Subject: General Tech | February 8, 2014 - 07:26 PM | Scott Michaud
Tagged: windows xp, windows, microsoft
Windows XP will be end-of-life in just 59 days and Microsoft is concerned. They want to enlist their blog readers as tech support who encourages the upgrade to Windows 8.1 directly, or by the purchase of a new PC. Of course, they are not going to provide any incentive or discount. They just hope that a little peer pressure is all they need.
I will not beat someone up for being a dreamer, but...
The security nightmare is real, however. It is expected that attackers are hoarding vulnerabilities until after April 8th, when open security holes will remain without patch. Some customers will be allowed paid extra support, apparently at the price of $200 per PC for a year. Of course, this is common practice and can limit the number affected by the rumored malware apocalypse.
Then again, I expect that plenty of those machines are already ripe with infection.
Microsoft seems to be hoping that the exodus from Windows XP will land in Windows 8.1 and solve two problems at once. Windows 7 is still available in devices and resellers who stocked up on old installation media, both in spite of Microsoft (rather than endorsed).
For the rest of us, sit back and watch. I will make a crazy prediction and claim that, sometime between now and June, Microsoft should flinch in some way. It could be the re-introduction of Windows 7, some promotion or discount for retailers or system builders, or whatever.
I think they will be disappointed by April.
Subject: General Tech | February 8, 2014 - 02:08 AM | Scott Michaud
Tagged: Razer Edge, razer
If you have spent the last year eyeing the Razer Edge 64GB and Edge Pro 256GB gaming tablets, now might be your time to pounce. Amazon is knocking $300 (30%) off of the 64GB version as well as $350 (24%) off of the 256GB one. This puts their prices at $700 and $1100, respectively.
The tablets have fairly decent internals, considering their price points. Both contain the comination of Intel HD4000 integrated graphics backed by an NVIDIA GT 640M LE discrete GPU (albeit the Pro version seems to have an extra gigabyte of vRAM). The Pro includes a dual-core Core i7 CPU, with hyper-threading, while the non-pro includes an i5. The Pro has 8GB of RAM, and the non-pro has 4GB. I probably would have little use for this device but, then again, I am a desktop guy.
The accessories, such as the gaming controller case and the docking station, unfortunately seem to remain at full price. Since they seem to be a sizable "point" of the Edge, that could slightly sour this price reduction.
Like most Amazon deals, it is anyone's guess when or if prices will go back up.
Subject: General Tech | February 7, 2014 - 02:23 PM | Jeremy Hellstrom
Tagged: seattle, Opteron A111, opteron, arm, amd
The Inquirer had a chance to hear more about the upcoming Opteron A111 which contains an ARM Cortex A57. We now know it runs at 2GHz, can address up to 128GB of RAM and has enough channels for 8 drives to be connected to it. While the chips will be able to operate in tandem with traditional x86 server chips the reduction in power needed and heat produced could mean Opteron based servers could be as small as a cellphone. We also know that they will be running on a specially flavoured version of Fedora, read on to see what else was revealed by Ian Drew.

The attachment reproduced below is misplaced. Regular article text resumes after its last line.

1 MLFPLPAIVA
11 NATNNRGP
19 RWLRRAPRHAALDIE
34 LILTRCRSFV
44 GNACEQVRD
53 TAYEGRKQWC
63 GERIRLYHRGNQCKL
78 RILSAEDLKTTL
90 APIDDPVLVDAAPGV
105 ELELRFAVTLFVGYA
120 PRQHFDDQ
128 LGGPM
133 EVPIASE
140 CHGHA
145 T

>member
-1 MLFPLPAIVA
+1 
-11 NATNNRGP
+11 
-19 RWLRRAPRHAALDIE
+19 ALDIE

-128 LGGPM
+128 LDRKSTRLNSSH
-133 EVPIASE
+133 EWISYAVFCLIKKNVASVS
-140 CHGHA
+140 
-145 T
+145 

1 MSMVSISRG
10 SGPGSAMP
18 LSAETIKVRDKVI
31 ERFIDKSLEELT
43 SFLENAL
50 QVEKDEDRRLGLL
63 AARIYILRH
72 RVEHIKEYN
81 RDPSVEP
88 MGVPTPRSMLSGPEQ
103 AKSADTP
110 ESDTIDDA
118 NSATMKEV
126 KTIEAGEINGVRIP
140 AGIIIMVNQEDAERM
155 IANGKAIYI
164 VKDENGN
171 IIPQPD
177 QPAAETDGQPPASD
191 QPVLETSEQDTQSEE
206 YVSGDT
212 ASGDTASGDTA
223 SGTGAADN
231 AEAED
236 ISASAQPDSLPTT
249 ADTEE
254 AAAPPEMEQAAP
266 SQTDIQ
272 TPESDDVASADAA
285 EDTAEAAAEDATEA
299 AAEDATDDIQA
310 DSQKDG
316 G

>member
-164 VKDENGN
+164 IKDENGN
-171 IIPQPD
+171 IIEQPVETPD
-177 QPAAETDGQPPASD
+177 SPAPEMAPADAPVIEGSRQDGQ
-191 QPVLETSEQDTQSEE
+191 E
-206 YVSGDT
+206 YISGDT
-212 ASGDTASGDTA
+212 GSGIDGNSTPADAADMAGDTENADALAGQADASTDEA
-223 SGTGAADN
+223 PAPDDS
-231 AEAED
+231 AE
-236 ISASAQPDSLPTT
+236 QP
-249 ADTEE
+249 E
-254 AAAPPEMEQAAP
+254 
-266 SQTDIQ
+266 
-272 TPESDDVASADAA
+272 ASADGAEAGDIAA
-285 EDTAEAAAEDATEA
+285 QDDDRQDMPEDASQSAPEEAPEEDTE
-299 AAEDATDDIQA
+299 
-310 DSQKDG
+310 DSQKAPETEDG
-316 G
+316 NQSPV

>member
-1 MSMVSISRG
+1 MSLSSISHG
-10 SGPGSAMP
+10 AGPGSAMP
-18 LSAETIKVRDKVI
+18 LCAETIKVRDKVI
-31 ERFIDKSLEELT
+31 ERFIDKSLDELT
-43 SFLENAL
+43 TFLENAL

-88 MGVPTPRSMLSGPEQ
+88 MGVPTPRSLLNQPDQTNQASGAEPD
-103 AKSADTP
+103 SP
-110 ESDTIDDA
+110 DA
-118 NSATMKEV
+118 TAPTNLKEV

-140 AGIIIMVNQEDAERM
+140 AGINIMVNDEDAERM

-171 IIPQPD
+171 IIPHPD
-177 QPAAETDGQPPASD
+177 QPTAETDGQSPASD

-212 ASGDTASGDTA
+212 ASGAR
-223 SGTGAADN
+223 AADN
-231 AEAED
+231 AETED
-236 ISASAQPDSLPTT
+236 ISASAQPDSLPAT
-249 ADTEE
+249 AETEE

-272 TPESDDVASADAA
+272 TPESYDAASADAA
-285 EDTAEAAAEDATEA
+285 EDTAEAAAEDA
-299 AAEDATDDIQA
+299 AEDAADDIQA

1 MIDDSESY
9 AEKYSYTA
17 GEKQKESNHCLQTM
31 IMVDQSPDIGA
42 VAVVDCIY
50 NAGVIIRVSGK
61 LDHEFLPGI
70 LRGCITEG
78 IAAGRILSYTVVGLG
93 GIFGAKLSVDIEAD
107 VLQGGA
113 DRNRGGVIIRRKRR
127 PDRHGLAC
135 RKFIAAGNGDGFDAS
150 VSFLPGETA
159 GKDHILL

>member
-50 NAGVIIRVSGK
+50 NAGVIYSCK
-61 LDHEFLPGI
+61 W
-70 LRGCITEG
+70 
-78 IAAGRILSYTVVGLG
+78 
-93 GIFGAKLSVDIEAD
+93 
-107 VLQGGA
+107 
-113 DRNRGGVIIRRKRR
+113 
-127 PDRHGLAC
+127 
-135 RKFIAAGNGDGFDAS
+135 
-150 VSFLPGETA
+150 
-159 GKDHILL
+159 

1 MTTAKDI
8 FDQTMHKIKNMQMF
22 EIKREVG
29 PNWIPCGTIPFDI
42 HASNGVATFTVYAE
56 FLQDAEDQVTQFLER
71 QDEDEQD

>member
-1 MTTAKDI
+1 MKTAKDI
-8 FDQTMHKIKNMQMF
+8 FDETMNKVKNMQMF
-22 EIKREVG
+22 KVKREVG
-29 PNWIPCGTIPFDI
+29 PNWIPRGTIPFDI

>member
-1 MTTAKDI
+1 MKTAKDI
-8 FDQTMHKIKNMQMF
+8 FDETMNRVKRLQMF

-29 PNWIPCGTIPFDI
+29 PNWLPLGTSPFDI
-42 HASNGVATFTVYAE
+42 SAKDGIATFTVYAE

"CHIP DESIGNER AMD has spilled some more details about its first ARM based server processor."
Here is some more Tech News from around the web:
- Just how solid is cloud storage in 2014 @ The Register
- Broken Age and the Kickstarter factor @ The Tech Report
- The Android Experiment: Wearables and satnav @ The Inquirer
- Omate TrueSmart Smartwatch Review @ Madshrimps
- Make a cool be quiet! wallpaper to win amazing hardware! @ Kitguru
Subject: General Tech | February 7, 2014 - 01:18 PM | Scott Michaud
Tagged: TSMC, IBM, GLOBALFOUNDRIES
Well this is something which I expect they will not sell to Lenovo...
IBM, one of the world's most advanced chip fabrication companies with the capability to manufacture on a 22nm node, is looking to sell this division. According to The Financial Times, via Ars Technica, the company selected Goldman Sachs to seek options. They are primarily looking for interested buyers but would also consider finding a business partner to offload the division into a joint venture.
The two initial candidates are GLOBALFOUNDRIES and TSMC.
Image Credit: IBM via ZDNet (Outside photographers are not allowed inside their fab lab).
IBM is not willing to get rid of its chip design ability. IBM creates many chips, often based on its own "Power Architecture". This trademark comes with their RISC-based instruction sets which rival ARM and x86. It forms the basis of the Xbox 360, the Cell processor found in the PS3 (and rarely elsewhere), and the last three Nintendo game consoles starting with the Gamecube.
Despite designing all of the above chips, only some were actually fabricated by IBM.
Personally, I am not sure how serious the earlier mentioned potential buyers are. It could have easily been someone who looked at the list of leading foundries and picked the top two. TSMC is not even a member of "the Common Platform" alliance, not to mention how small IBM is compared to them, so I cannot see much reason for TSMC to bother.